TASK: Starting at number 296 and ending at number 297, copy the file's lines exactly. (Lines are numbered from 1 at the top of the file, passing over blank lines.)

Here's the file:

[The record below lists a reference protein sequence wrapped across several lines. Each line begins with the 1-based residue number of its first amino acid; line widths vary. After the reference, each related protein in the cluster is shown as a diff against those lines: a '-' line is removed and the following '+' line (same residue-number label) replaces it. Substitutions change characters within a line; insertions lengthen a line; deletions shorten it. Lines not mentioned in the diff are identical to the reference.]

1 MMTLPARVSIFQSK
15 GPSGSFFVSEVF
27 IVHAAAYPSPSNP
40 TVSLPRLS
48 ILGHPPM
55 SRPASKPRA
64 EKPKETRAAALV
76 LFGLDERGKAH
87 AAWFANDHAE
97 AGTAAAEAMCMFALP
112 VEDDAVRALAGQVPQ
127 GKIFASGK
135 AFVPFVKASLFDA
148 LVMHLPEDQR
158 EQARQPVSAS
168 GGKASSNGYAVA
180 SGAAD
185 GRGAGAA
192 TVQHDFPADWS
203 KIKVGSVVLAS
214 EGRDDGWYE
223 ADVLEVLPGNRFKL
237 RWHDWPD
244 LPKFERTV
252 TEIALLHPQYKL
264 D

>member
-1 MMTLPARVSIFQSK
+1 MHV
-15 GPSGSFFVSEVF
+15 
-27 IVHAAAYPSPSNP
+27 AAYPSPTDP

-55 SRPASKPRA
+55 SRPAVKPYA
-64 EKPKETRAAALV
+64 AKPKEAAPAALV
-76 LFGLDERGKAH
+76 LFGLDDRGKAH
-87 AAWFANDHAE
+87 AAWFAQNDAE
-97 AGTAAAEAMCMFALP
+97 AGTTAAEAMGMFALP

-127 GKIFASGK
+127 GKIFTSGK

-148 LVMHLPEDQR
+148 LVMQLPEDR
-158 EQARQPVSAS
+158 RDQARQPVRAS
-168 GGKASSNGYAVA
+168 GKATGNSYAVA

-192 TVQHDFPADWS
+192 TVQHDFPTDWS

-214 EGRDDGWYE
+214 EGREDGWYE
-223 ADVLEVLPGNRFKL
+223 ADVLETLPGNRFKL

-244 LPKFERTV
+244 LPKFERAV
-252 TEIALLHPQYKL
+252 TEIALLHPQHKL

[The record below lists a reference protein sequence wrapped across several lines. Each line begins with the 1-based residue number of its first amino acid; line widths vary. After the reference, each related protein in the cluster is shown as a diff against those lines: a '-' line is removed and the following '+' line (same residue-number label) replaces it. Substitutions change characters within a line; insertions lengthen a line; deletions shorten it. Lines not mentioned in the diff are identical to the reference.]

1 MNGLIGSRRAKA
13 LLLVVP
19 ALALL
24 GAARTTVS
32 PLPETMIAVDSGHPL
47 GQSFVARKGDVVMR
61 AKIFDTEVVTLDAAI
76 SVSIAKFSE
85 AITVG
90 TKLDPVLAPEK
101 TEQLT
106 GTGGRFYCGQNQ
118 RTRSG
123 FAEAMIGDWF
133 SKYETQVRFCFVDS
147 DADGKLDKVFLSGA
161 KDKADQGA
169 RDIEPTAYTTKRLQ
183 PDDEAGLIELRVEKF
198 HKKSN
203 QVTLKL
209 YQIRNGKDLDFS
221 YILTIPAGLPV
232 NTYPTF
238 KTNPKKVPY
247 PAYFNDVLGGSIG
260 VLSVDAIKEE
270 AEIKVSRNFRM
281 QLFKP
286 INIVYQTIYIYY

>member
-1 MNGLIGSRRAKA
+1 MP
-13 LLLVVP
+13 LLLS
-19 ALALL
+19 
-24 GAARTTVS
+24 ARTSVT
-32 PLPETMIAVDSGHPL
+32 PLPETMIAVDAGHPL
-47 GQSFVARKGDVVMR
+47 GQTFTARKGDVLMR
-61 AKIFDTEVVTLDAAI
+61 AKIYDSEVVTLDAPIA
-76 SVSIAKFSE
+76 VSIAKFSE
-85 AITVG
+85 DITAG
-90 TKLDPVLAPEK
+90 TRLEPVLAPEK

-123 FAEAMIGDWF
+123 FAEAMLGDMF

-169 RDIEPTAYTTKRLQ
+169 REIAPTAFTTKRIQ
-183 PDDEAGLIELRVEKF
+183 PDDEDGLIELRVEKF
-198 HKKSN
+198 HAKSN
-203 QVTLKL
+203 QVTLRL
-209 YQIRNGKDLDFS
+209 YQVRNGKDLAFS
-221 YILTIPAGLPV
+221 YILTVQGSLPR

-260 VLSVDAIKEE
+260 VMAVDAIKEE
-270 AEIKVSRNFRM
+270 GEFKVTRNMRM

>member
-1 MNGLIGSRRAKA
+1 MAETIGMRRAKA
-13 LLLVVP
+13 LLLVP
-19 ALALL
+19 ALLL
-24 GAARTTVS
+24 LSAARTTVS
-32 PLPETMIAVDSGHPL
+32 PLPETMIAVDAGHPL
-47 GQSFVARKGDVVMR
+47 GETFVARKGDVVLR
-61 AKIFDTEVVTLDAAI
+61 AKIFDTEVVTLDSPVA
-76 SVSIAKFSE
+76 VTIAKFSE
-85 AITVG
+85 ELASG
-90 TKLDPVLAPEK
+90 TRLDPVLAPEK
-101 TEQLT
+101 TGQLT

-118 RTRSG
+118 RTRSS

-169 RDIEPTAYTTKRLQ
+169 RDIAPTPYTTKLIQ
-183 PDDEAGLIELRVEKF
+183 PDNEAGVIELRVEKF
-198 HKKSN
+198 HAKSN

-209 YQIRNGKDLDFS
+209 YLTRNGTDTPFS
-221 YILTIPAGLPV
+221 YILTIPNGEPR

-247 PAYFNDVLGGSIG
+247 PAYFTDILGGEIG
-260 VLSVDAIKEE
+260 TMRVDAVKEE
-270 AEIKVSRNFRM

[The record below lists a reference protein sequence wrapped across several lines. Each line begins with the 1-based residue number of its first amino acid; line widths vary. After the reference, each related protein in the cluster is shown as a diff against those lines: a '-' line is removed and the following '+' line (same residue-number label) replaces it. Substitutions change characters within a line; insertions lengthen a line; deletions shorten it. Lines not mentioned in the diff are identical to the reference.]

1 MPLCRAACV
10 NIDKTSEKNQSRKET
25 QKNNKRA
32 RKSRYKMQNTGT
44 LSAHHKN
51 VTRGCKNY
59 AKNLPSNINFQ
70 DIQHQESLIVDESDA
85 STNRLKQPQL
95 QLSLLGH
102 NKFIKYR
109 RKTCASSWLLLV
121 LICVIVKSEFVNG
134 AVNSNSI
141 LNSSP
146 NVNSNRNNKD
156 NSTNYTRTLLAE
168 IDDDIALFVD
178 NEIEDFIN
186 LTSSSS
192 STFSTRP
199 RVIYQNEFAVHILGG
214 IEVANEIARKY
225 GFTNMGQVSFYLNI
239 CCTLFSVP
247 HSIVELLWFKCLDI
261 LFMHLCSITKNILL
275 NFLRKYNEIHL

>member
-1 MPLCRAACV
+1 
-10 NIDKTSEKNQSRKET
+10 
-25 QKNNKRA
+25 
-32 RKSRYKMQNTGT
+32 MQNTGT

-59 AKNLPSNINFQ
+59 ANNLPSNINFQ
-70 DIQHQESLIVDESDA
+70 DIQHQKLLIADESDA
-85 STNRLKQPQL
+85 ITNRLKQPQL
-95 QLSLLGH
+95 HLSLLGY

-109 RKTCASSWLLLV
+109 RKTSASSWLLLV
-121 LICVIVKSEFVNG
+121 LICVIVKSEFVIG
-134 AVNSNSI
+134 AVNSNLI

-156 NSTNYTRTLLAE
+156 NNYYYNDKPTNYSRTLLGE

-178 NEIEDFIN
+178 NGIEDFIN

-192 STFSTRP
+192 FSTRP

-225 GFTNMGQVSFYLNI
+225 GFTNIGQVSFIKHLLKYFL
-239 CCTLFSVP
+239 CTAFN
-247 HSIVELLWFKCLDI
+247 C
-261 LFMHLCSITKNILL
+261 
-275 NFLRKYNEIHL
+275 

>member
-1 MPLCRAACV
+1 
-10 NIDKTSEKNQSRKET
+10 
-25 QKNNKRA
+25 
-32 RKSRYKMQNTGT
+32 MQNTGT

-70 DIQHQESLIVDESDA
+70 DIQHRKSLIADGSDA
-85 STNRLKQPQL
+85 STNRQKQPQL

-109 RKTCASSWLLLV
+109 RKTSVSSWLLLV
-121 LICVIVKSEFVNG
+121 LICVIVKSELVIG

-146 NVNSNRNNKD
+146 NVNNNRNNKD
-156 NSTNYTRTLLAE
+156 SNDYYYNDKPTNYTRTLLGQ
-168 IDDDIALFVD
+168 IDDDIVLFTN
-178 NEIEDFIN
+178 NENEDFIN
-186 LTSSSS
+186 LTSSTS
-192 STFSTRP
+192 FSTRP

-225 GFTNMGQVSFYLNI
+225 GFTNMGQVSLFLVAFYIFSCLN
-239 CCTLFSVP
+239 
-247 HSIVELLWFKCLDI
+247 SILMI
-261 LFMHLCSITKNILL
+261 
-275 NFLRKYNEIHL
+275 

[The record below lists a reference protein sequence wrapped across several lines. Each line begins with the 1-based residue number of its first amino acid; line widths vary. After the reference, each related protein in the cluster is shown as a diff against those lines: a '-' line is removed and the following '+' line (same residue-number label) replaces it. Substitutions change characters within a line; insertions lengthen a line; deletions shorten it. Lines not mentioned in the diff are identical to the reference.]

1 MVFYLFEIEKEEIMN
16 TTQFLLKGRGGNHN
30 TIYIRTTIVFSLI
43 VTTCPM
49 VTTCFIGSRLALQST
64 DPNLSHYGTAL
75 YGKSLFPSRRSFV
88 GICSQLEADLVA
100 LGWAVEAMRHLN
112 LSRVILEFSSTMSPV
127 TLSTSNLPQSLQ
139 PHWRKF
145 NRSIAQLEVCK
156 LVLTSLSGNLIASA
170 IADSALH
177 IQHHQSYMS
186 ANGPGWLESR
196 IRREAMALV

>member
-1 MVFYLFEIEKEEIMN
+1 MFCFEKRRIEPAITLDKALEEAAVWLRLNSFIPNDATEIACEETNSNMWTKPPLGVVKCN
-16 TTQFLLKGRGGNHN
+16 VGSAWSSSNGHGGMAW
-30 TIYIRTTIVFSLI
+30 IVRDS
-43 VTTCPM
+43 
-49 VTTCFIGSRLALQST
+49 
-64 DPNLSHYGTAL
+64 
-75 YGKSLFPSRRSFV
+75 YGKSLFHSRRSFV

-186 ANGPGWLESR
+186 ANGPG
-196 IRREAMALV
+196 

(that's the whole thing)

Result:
177 IQHHQSYMS
186 ANGPGWLESR